Was your Mother’s Day a flop? Did you cry or scream because you felt like you hated being a mom, on Mother’s Day!?
It’s okay. Hundreds, maybe even thousands, of other moms felt the same way.
Sometimes husbands get sick or have to work on Mother’s Day. Sometimes your child’s birthday lands on Mother’s Day.
Sometimes you spend so much energy giving to your own mother on Mother’s Day that you miss out on receiving. And sometimes kids are just especially whiny, demanding, and irritating on Mother’s Day.
If for any of these reasons, or another, your Mother’s Day was a flop, you need a Mother’s Day Do-Over.
1. Name your feelings.
How did you feel on Mother’s Day? Did you feel unappreciated? Did you feel sad that your husband didn’t take time to help the kids do something special for you? Did you feel hurt that your husband didn’t express appreciation for you, either verbally, in a card, or with a gift? Did you feel disappointed because you felt that you worked just as hard on Mother’s Day (or harder) as you normally do, and you were hoping to be pampered just a little bit.
2. Discern what you need.
Take some time to be still and pray. Take some slow, deep breaths. Consider asking God, “What do I need? What do the feelings I experienced on Mother’s Day reveal about what I truly need?” Let these questions linger in your heart and mind while you wait for an answer. You probably won’t hear an audible voice, but you may get a sense of what it is that you need (that you didn’t receive on Mother’s Day).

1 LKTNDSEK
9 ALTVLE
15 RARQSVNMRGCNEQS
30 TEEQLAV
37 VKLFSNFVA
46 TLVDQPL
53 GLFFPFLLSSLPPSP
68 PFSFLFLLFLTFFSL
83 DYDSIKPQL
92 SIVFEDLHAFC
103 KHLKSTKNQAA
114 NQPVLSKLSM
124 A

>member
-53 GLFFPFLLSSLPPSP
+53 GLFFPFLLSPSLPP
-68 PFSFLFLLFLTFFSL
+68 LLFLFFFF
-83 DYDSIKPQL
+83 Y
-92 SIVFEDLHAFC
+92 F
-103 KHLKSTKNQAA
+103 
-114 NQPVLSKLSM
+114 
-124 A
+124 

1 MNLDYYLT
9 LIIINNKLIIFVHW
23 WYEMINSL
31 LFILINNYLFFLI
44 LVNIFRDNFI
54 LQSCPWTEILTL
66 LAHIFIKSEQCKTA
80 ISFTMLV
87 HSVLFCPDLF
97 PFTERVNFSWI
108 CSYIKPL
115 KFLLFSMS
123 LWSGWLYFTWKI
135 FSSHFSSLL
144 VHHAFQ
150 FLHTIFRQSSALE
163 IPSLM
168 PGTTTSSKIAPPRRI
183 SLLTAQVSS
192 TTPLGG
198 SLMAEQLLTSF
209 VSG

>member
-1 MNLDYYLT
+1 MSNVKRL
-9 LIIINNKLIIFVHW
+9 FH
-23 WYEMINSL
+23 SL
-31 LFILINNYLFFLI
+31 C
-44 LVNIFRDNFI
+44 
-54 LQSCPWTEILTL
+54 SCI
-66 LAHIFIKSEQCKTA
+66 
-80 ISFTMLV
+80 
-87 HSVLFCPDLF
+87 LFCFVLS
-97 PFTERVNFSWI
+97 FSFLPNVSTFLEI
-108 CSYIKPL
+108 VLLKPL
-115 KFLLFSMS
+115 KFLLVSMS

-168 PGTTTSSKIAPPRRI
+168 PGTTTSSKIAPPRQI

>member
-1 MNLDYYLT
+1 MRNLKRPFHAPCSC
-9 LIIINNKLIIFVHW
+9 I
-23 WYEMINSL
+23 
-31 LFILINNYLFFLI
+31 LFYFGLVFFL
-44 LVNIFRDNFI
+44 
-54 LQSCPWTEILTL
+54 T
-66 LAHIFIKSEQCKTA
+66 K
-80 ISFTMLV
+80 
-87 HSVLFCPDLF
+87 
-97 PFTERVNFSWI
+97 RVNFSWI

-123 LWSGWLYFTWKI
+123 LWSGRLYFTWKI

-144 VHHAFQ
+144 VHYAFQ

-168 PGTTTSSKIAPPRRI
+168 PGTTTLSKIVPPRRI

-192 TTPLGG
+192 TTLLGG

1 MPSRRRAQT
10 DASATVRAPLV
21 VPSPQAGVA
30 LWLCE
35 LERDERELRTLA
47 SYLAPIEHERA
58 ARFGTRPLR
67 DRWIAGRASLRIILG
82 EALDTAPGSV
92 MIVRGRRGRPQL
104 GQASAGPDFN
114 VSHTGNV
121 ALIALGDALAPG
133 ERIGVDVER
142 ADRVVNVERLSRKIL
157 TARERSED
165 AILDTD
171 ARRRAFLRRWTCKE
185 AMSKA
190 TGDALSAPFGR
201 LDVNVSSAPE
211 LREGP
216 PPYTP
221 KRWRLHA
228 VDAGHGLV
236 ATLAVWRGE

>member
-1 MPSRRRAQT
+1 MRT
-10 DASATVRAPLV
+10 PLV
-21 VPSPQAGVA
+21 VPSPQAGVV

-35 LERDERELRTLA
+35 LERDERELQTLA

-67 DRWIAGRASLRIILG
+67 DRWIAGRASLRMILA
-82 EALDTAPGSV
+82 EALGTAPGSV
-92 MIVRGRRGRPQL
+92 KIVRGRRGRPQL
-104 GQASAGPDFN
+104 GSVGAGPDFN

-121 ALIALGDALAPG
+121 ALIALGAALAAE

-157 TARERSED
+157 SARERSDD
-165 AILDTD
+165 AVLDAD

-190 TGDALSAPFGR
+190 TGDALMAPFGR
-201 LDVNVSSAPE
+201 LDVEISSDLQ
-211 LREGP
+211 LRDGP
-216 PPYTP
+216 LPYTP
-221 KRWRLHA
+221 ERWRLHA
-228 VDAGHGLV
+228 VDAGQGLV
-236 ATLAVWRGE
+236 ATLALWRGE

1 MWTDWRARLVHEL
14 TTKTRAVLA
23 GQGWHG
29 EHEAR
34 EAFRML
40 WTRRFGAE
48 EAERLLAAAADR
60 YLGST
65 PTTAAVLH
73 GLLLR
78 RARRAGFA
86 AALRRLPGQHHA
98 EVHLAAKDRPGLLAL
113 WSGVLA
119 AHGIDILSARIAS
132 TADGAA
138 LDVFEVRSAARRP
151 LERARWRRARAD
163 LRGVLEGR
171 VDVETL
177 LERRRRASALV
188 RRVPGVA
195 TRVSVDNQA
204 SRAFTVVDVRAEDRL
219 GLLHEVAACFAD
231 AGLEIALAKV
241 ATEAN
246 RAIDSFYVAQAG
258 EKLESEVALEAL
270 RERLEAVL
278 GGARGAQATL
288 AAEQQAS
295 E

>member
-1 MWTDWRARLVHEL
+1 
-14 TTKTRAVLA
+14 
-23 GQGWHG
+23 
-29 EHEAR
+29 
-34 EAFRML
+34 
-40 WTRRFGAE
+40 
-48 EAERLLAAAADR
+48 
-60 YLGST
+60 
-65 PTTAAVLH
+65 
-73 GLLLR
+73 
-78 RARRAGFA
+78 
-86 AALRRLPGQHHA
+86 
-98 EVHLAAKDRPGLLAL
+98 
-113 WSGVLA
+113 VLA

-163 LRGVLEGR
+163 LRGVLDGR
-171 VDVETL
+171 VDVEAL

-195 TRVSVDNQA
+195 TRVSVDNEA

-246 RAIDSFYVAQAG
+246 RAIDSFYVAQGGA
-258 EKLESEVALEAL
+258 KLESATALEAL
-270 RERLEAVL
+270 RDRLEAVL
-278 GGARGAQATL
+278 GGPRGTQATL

3. Talk with your husband.
If you sensed that what you need is a break, talk to your husband about it and make a plan to get away for a day or a weekend. Think about whether you need to get away by yourself, with your husband, or with a friend.
Perhaps you sensed that what you need is to hear from your husband that you’re a good mother and that what you do on a daily basis matters and is appreciated. Share this with your husband. Ask him to put into words, spoken or written, how he feels about you as a mother.
Maybe you sensed that what you need is to experience your husband going out of his way for you, like he used to before you were married and had kids.
It’s normal for spouses to become less attentive to each other once kids come along. Ask your husband to take you on a date in which you choose the restaurant, activity, destination, etc.
Or if you like surprises, ask him to plan the date on his own. (My favorite combo is when my husband plans a surprise date and arranges the childcare.)
If Mother’s Day left you feeling bitter or blue, it’s not too late to salvage it. Don’t suppress your needs and feelings. It doesn’t work. They just show up bigger and uglier later.
If you need a Mother’s Day Do-Over, take one! Self-care is a win/win/win for you, your husband, and your kids.